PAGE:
DAW Templates can be laborious and time consuming to set up, but will ultimately save you time in the long run. You can begin creating music immediately without the need to search for instruments or set up routing.
There are two types of template to consider:
- A ‘base’ template with your bus and effect tracks pre-configured, but with an empty project window, ready for you to record audio and add software instruments ‘as you go’.
- A ‘full’ template that has all of your instrument already loaded, routed and mixed, so you can begin composing immediately.
Either way is perfectly valid and only dependent on your individual workflow.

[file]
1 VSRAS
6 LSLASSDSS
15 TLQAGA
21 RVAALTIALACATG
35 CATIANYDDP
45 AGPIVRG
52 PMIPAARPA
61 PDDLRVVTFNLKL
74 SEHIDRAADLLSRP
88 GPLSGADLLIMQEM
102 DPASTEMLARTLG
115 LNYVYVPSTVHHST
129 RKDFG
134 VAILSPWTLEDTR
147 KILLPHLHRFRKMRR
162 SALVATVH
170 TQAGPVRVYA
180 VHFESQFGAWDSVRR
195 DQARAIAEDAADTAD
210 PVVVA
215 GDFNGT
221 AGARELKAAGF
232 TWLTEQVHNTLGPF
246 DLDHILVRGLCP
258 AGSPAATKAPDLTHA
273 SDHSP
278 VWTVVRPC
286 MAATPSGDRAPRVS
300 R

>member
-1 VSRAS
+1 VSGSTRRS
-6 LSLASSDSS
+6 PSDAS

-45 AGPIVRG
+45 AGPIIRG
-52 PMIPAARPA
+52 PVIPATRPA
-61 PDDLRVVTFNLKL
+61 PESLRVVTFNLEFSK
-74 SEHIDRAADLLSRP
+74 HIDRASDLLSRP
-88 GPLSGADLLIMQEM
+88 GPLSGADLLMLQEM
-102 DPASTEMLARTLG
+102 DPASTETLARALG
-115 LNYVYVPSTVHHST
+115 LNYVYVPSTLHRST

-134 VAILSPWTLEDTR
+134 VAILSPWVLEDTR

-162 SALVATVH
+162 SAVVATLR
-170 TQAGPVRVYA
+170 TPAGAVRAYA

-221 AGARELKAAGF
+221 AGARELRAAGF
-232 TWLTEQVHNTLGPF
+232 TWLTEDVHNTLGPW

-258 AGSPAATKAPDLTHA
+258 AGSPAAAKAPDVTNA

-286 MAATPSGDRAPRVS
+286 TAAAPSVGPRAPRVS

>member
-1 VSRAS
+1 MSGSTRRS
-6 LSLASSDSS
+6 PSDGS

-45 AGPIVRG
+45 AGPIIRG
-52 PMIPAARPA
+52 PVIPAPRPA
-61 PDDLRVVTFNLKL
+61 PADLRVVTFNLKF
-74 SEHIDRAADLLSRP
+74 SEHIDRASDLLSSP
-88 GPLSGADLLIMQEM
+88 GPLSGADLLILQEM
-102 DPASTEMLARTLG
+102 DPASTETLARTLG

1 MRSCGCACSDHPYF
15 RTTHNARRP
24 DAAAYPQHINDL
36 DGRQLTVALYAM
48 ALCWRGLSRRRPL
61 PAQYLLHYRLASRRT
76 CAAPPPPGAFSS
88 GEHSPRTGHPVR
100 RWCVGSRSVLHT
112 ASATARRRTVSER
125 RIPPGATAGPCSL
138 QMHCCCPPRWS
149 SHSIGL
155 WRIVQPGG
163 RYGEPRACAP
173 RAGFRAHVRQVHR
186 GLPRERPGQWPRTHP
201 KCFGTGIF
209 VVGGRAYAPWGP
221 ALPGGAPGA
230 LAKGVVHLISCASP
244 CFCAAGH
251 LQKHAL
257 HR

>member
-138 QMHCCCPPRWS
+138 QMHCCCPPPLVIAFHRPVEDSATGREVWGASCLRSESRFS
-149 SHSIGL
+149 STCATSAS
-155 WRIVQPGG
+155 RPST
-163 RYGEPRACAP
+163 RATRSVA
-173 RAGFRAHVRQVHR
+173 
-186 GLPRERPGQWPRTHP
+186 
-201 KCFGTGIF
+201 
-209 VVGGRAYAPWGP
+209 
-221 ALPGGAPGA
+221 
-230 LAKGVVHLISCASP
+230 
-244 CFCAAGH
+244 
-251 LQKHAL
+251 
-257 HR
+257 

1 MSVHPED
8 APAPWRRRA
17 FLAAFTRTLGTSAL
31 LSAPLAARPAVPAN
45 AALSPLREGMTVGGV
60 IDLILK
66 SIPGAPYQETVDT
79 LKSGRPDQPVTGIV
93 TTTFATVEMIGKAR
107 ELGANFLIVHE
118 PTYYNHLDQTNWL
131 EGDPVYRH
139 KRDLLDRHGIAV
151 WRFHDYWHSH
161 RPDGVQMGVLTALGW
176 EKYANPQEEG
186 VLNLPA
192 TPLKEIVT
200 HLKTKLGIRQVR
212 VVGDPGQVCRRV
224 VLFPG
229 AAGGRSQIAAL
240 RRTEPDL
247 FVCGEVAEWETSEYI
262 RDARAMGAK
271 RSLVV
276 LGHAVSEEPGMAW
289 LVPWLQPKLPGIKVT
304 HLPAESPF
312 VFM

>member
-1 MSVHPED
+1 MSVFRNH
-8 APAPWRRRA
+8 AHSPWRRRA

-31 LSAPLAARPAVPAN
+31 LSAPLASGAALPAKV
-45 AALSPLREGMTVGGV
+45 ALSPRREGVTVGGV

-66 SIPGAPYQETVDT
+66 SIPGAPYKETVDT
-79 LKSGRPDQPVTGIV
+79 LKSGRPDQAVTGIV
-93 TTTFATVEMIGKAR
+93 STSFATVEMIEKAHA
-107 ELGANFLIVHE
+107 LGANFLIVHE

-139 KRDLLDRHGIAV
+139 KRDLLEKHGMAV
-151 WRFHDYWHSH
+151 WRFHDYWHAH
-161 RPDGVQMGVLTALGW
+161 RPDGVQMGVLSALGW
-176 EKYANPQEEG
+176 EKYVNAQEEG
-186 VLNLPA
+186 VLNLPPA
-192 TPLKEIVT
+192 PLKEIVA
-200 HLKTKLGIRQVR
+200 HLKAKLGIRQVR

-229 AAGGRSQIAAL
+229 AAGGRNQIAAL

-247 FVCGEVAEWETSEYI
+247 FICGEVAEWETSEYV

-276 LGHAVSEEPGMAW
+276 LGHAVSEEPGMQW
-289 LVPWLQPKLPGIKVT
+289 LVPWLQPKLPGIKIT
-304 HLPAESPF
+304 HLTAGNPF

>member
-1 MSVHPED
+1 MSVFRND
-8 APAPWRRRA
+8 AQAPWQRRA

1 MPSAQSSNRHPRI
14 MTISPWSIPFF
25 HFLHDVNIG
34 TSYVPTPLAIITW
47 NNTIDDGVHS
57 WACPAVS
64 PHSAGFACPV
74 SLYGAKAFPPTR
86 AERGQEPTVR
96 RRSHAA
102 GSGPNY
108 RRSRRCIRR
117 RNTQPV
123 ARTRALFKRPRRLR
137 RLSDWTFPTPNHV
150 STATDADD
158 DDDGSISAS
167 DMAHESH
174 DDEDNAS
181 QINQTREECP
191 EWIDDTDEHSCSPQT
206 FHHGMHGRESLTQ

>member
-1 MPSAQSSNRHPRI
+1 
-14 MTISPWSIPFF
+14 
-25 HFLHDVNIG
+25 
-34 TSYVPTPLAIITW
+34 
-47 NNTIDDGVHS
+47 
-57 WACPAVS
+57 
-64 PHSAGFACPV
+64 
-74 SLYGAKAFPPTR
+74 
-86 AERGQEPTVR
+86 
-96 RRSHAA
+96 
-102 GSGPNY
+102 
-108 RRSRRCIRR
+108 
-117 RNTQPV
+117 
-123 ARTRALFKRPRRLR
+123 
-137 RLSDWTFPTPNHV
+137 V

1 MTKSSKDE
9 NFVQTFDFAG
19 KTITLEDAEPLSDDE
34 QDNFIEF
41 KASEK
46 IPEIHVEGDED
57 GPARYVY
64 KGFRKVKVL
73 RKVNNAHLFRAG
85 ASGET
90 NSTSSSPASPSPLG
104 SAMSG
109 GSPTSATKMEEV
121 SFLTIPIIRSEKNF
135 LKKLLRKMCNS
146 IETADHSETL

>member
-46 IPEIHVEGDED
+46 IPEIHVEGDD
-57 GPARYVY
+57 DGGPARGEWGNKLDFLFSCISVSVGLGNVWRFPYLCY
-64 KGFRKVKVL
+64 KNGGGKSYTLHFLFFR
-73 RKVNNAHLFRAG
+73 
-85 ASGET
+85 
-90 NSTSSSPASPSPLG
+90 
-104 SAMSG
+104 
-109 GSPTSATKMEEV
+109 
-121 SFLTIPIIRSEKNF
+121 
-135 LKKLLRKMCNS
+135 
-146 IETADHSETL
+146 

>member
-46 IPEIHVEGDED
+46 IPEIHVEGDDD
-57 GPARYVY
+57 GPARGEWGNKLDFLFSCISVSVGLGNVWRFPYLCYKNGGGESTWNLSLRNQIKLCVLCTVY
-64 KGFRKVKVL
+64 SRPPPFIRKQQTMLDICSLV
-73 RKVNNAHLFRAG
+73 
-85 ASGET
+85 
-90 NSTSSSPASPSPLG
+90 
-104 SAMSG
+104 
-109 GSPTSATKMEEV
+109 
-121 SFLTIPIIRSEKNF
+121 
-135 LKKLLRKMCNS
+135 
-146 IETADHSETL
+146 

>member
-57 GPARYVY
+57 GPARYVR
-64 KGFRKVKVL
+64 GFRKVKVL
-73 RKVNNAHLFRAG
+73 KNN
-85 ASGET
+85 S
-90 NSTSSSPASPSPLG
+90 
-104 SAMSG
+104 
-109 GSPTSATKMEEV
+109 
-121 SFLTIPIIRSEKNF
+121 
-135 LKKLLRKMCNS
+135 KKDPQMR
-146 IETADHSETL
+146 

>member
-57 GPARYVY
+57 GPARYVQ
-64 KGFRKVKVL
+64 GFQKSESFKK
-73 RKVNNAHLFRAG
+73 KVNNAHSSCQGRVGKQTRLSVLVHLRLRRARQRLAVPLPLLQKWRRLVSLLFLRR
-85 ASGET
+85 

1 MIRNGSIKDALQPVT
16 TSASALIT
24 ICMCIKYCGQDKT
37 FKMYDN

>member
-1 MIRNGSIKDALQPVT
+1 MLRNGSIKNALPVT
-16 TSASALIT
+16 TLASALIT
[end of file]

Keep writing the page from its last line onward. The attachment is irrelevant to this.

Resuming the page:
At the very least I’d make sure group tracks/busses are already configured, especially if you are likely to be exporting stems (which we’ll discuss in a later article).
Your DAW will probably influence your approach to templates.
Cubase - for example - has a ‘disable track’ feature, which allows you to ‘switch off’ a track, removing the instrument from RAM and CPU. It also has advanced visibility options, making it possible to hide tracks, or show specific tracks.
In this case it might be preferable to build a template with everything in it, but disabled and hidden, only showing and enabling instruments as you need them.
Studio One works using a ‘drag and drop’ paradigm, which lends itself to adding instrument as you compose. In this situation creating instrument presets could be a way you prefer to go. You can then drag a preset (or multiple presets) into the project window as you need them.